When we think of mindfulness we most often picture a person meditating. Though while the many, many benefits of meditation have been proven, sometimes fitting in an official session everyday can be a challenge.
That's when mindfulness can step in, namely 'informal mindfulness'.
"Informal mindfulness is when you approach everyday activities with a purposeful amount of self-awareness and curiosity," Dr Addie Wootten, clinical psychologist and CEO of Smiling Mind told HuffPost Australia. The mindfulness and meditation app just hit 2 million downloads, so Wootten knows her stuff.
"Trying to be more present when interacting with your loved ones at home is probably the most important thing you can do. We recommend removing distractions -- such as phones, TVs and computers -- and slowing down to listen deeply and give your full attention. It'll do great things for your mind and for your relationships this winter."
Aside from that, fitting in informal mindfulness into your busy day is easy if you piggyback it onto things you have to do anyway, like grooming and chores.
Think about how many minutes add up when you're showering, washing face, moisturising, brushing teeth and shaving.
"We all do things every day to maintain our health and hygiene. What you might not know is that we can choose to do these mindfully by slowing down and focusing on exactly what we're doing," Wootten said.
"For example, in the shower, rather than spending this time going through your to-do list for the day, slow down and actually just be in the shower. Notice the feel of the water on your skin, the temperature, the steam, the sound. If your mind wanders off into the future, just return your focus to what you can feel, see and hear in the shower."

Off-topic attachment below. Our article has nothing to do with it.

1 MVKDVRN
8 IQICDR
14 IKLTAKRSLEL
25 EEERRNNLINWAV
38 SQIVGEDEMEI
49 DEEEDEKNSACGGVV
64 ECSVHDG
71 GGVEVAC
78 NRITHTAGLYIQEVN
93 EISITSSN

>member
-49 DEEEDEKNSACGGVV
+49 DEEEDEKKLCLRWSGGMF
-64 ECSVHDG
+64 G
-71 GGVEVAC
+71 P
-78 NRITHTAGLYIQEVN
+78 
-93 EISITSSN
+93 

If you're lucky enough to have a garden, tending to it can be a great time to be mindful.
"Mindfully tuning in to what you can see, feel, smell and hear in the garden is a beautiful informal mindfulness practice. From planting, to weeding, to pruning. If you're near flowers or using a hose to water your garden, notice what you're doing," Wootten said.
Cooking doesn't need to be a face paced two hour long stressful task like on Masterchef.
"When we cook mindfully, we take something that is always rushed into something new. Choose a relaxed time and setting, then use your senses to enjoy the shapes, fragrances and colours of your ingredients. Experience the changes in the spices as food is prepared, the way onions make you tear-up and even how you need to peel certain layers on food and not others."
Let's face it -- doing the dishes, cleaning and making the bed is boring. But you can make more of that time.
"Chores can become far less boring if we bring an open and curious attitude to them. Nobody likes chores! But next time you're washing up, notice the feel of soap suds against your skin, the sound of detergent bubbles, and the movement of soapy water can make washing the dishes an incredibly sensory, and hopefully enjoyable, experience," Wootten said.
Having a pet is very good for your health and can be good for your mind, too.
Pets help us live in the moment. Next time you're with your pet, why not take a few moments to pay attention to how their fur feels. Imagine that it's the first time you've ever patted them, or seen them and try and pay attention to what you notice.
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